The six GFF core health financing indicators track changes to country budget and expenditures with a focus on health spending, to monitor the expected impact of increasing the total volume and value of funding allocated to health and nutrition. The GFF partnership supports financing reforms by engaging with ministries of finance and ministries of health to strengthen mobilization of domestic resources as well as allocative and technical efficiency. These indicators are tracked through country-specific data sources such as BOOST, NHA, and budget reports. Expenditure data are tracked through the Global Health Expenditure Database (GHED), for which data are available through the end of 2018. Through measurement of budgets and expenditures, the GFF partnership aims to accelerate the expansion of interventions that are high-impact, cost-effective, affordable, and feasible to accelerate progress on universal health coverage and in achieving SDG targets.
Population-Based Survey Coverage Indicators
The RMNCAH-N coverage data includes a standard set of 9 RMNCAH-N coverage indicators from available population-based surveys from 2010 to 2020. These indicators show progress towards key goals across maternal, child, and adolescent health and nutrition outcomes. Additional key nutrition-specific and/or education-specific coverage indicators are presented for countries where the GFF co-finances a nutrition-focused World Bank project or where education is a strong focus of the IC.
The RMNCAH-N coverage data are sourced from the most recent available population-based surveys. Data on immunization are presented from the WHO/UNICEF joint reporting process and recent population-based surveys.
Resource mapping is a key component of the GFF approach. The resource mapping exercise helps countries assess funding gaps, align donor and government resources, and improve the efficiency and equity of health spending. Resource mapping data for each country varies based on whether countries have completed one or more resource mapping exercises.
The resource mapping and expenditure tracking (RMET) exercise in Niger focused on the Health Development Plan (PDS) and showed the importance of external resources COVID-19 response plan (67% of the resources committed for the financing of the PDS in 2020 come from external financing, with 91% for the COVID-19 response plan). The exercise also showed a relatively large share of resources going through the state budget (64%), and a significant financing deficit for the health care services program, despite the fact that it alone accounts for more than 45% of the total funding allocated to the PDS. Lack of efficiency in the allocation of resources, with some overfunded subprograms (capacity building, availability of health products, nutrition) and some largely underfunded (protection mechanisms of financial risk, communicable diseases). Inequity in the allocation of resources at the regional level was also seen (for example, low level of resource allocation per capita in the Maradi region, which has one of the highest infant and child mortality rates). The upcoming RMET exercise must integrate information needs into the government budgeting tools and enable a greater predictability of partners’ financial commitments.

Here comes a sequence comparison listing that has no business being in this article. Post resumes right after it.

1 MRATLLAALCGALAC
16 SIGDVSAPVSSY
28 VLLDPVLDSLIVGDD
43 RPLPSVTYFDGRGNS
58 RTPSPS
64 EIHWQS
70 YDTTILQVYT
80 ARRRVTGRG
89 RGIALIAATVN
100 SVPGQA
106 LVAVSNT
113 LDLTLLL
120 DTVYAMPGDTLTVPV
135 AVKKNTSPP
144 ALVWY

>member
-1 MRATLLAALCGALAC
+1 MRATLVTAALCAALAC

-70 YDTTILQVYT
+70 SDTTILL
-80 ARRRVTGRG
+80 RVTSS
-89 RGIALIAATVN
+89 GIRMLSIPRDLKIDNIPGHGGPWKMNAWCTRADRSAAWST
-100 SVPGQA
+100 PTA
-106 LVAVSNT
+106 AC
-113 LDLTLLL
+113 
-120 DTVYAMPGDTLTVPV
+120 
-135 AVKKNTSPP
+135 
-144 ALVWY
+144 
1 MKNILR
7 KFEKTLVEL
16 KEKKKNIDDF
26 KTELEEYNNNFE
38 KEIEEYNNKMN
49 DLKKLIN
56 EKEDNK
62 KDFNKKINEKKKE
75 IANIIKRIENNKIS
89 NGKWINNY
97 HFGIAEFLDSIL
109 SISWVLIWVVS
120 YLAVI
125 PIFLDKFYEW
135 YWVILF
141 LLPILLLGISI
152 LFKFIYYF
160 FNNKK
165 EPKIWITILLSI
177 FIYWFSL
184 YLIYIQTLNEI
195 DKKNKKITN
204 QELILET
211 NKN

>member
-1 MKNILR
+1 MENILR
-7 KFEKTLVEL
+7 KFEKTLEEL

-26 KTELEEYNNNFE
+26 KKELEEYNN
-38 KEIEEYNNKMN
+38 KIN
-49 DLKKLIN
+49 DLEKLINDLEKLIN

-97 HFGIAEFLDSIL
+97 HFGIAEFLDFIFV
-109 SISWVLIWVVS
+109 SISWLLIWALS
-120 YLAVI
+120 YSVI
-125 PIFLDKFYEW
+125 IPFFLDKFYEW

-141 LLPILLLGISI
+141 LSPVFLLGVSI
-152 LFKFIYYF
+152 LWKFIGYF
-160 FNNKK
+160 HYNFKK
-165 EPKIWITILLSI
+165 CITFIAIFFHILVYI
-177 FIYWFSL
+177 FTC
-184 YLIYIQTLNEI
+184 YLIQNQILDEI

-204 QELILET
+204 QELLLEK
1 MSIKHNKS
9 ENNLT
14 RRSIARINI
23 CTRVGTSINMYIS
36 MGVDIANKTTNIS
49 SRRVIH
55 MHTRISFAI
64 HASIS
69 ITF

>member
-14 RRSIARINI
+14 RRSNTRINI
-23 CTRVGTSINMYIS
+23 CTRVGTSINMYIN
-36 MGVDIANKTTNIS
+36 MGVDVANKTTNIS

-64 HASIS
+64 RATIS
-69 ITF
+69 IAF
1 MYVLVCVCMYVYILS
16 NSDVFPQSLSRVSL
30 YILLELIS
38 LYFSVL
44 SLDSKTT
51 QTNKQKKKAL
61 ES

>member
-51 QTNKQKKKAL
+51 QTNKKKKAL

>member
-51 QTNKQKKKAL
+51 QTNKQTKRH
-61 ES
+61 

Monitoring The Country-led Process
The GFF Logic Model highlights key elements of a GFF co-financed country-led process that contribute to the expected impact of improved RMNCAH-N outcomes over time. The GFF has developed a core set of indicators to monitor implementation of the GFF approach, considered as inputs and activities in the model, that emphasize prioritization and alignment to capitalize on efficiencies to improve transparency and accountability as well as health outcomes. Process monitoring includes tracking investment case development, country stakeholder engagement, health financing and the inclusion of gender and equity approaches.